José Madrigal, un ingeniero de 45 años de Fremont, California, intentaba lograr que sus hijos gemelos se interesaran por la cerámica maya. Los chicos acababan de cumplir 5 años y su regalo de cumpleaños había sido un viaje en el Tren Maya. “Aman los trenes”, dijo Madrigal. Acto seguido, la familia siguió su recorrido, manteniendo un ritmo rápido por el museo. Tenían otro tren que tomar.

Sí, si viajas entre las estaciones más grandes. El tren también ofrece una manera de llegar a Palenque, que es más difícil de acceder y tiene carreteras con problemas de seguridad. Los viajeros pueden guardar bicicletas a bordo.

Para ver los horarios de los trenes, revisa los destinos en la página web. No puedes comprar boletos en línea con más de una semana de antelación. Pero cuando finalmente abordas, el viaje es tranquilo y el café es excelente.

Sigue a New York Times Travel en Instagram y suscríbete a nuestro boletín semanal Travel Dispatch para obtener consejos de expertos sobre cómo viajar de manera más inteligente e inspiración para tus próximas vacaciones. ¿Sueñas con una futura escapada o simplemente quieres viajar desde tu sillón? Consulta nuestros 52 lugares a los que ir en 2024.

¿Fue misoginia? Australia se cuestiona tras el ataque masivo

Mary Aravanopoulos estaba abrazada a su hija, acurrucada para ponerse a salvo con otras 15 mujeres en la tienda de vestidos de organza etéreos. Habían visto pasar a un hombre por el pasillo del centro comercial, sin prisa, balanceando en la mano un gran cuchillo.

El Times  Una selección semanal de historias en español que no encontrarás en ningún otro sitio, con eñes y acentos.

Pronto oyeron que apuñalaban a una mujer y luego a otra.

En medio de la confusión de aquellos momentos de pánico, Aravanopoulos dijo que pensó inmediatamente: “Dios mío, es contra las mujeres”.

El lunes, muchos otros australianos habían llegado a la misma conclusión sobre el espeluznante ataque con arma blanca del fin de semana en un centro comercial de Sídney, en el que murieron seis personas, cinco de ellas mujeres. De la decena de personas que resultaron heridas por lo que al parecer fue un acto aleatorio de violencia masiva —uno de los más mortíferos ocurridos en el país en las últimas décadas—, todas menos dos eran mujeres, entre ellas una bebé de apenas 9 meses.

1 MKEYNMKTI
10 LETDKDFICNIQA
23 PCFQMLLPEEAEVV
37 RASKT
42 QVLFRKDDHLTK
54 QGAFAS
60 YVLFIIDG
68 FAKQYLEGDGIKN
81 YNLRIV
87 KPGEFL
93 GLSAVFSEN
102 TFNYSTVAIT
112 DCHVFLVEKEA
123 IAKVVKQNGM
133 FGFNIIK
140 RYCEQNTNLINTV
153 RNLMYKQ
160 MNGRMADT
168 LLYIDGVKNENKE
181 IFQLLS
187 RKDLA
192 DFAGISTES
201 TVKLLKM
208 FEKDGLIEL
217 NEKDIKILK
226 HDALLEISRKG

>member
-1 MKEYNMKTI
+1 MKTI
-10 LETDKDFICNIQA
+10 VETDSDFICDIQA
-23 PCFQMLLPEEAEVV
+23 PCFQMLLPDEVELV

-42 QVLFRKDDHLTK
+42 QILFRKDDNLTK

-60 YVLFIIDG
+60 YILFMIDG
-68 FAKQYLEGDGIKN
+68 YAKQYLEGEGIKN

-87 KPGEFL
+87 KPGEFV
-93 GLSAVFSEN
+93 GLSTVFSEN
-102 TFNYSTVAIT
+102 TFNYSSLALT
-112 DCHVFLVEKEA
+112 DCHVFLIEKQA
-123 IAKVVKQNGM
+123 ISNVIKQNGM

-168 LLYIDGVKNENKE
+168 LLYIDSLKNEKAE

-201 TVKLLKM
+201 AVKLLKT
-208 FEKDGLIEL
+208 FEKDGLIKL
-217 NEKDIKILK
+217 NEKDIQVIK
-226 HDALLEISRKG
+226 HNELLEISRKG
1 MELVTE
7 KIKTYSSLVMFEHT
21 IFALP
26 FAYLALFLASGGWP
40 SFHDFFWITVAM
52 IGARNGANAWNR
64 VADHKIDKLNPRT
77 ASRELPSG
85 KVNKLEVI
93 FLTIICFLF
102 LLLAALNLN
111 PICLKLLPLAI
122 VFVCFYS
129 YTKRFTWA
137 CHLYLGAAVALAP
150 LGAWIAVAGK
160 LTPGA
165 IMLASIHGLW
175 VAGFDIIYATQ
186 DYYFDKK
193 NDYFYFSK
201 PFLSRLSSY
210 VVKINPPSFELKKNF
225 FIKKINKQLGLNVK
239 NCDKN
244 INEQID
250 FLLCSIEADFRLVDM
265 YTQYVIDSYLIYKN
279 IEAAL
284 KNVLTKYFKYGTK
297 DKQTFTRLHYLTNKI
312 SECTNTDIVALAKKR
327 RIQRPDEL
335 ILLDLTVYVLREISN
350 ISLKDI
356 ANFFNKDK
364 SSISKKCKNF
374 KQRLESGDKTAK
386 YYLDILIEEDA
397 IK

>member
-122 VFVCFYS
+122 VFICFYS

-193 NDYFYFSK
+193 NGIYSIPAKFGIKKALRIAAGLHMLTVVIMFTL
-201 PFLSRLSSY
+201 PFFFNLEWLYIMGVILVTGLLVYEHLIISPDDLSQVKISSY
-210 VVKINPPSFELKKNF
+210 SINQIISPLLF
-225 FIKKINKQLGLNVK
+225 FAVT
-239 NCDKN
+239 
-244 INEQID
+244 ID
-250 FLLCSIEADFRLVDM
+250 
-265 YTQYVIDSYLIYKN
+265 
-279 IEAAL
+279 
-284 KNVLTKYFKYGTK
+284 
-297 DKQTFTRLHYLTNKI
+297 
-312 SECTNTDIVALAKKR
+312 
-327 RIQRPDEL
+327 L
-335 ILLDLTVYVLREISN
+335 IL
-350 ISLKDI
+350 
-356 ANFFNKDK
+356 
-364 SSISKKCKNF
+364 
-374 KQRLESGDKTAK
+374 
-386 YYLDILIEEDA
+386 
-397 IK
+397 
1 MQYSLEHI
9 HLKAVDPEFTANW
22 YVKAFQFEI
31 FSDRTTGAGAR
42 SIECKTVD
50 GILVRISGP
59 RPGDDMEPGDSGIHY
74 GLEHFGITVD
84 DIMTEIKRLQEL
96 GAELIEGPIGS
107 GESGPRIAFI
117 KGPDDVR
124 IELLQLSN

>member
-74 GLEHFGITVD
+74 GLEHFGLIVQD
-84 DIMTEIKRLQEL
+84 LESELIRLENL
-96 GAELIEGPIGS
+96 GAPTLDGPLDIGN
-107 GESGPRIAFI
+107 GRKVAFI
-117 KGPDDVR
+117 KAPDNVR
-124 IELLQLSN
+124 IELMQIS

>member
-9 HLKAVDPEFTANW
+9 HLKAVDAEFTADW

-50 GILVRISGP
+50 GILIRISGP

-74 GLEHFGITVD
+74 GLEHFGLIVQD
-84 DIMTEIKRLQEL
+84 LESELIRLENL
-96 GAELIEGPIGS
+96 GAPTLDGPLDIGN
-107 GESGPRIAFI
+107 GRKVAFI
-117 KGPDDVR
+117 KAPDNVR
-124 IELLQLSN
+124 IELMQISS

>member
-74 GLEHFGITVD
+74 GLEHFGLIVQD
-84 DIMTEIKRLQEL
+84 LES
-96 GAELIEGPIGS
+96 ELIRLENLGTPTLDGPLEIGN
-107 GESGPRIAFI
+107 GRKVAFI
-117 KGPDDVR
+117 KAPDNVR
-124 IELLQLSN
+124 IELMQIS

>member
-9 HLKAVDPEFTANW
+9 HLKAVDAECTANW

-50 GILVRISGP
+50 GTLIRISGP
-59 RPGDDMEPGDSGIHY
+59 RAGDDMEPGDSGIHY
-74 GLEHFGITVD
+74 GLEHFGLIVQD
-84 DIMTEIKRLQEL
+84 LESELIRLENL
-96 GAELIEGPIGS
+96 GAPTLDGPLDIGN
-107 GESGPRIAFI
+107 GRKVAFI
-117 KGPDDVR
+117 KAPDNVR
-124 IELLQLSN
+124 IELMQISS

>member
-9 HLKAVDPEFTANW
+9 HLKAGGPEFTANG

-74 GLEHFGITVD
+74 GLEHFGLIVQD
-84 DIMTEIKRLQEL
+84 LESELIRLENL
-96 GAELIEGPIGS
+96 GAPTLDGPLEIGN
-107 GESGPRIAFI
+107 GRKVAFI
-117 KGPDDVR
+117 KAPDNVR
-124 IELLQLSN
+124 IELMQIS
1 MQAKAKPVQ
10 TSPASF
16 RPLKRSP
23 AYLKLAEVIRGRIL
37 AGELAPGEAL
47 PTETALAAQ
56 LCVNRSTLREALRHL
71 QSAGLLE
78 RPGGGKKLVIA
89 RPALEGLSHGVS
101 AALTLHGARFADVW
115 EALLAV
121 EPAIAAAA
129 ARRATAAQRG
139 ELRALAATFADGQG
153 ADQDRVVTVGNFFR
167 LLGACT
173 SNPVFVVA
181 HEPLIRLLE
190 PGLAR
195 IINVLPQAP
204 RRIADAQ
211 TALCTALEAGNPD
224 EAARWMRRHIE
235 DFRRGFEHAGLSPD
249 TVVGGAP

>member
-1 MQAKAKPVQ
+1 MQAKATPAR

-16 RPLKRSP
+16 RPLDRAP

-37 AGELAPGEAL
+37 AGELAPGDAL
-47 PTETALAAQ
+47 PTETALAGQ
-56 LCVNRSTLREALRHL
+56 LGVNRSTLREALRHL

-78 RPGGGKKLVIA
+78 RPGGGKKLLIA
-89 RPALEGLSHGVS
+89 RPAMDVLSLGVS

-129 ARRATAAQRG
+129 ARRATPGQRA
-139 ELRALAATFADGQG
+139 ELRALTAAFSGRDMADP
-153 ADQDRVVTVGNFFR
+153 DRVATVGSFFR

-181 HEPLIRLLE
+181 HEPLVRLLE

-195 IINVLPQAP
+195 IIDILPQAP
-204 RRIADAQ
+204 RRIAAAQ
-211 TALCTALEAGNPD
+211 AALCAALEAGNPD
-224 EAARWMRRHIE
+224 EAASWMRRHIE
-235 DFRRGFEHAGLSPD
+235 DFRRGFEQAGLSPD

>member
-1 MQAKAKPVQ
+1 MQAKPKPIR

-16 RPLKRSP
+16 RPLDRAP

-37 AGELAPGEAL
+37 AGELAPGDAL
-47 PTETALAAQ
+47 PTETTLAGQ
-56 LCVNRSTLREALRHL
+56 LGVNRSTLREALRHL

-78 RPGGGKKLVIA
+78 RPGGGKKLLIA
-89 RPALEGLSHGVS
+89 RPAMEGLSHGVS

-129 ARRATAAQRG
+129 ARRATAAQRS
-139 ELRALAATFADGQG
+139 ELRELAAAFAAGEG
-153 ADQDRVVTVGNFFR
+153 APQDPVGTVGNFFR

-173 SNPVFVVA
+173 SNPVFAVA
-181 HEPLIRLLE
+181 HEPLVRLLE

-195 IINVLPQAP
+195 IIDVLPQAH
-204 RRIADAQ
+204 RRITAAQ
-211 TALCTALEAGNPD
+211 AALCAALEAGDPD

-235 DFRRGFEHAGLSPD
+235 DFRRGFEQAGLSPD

Es posible que nunca se aclaren los motivos del agresor, del que se sabía que padecía una enfermedad mental y que fue abatido a tiros por una inspectora de policía, Amy Scott.

Pero para muchas personas, fue un recordatorio más de la misoginia y las amenazas de violencia que pueden sufrir las mujeres en la sociedad australiana. Menos de 24 horas antes de los apuñalamientos, cientos de personas habían salido a la calle para protestar por la reciente cadena de asesinatos de tres mujeres. Y el lunes, la sentencia de un caso civil parecía dar validez a una denuncia de violación que se remontaba a años atrás y que obligaba a replantearse cómo la clase dirigente australiana, dominada por hombres, había victimizado a las mujeres durante décadas.

“La ideología del agresor estaba muy clara: odio a las mujeres”, escribió el lunes Josh Burns, miembro del Parlamento, en la red social X. “Debemos denunciarlo por lo que es”.

Para Maria Lewis, escritora y guionista, las acciones del agresor, por inexplicables que fueran, tenían ecos de una idea australiana de lo que significa ser hombre.

“La cultura de ‘hermanos que apoyan a hermanos’ está tan profunda e intrínsecamente ligada a la idea australiana de masculinidad”, afirma. “Esa idea cargada de testosterona de lo que representa la masculinidad se refuerza constantemente en la cultura pop”.

El lunes fue un día de luto nacional en Australia, con las banderas ondeando a media asta en todo el país. El atacante fue identificado por las autoridades como Joel Cauchi, de 40 años, un hombre conocido por las autoridades que nunca había sido detenido.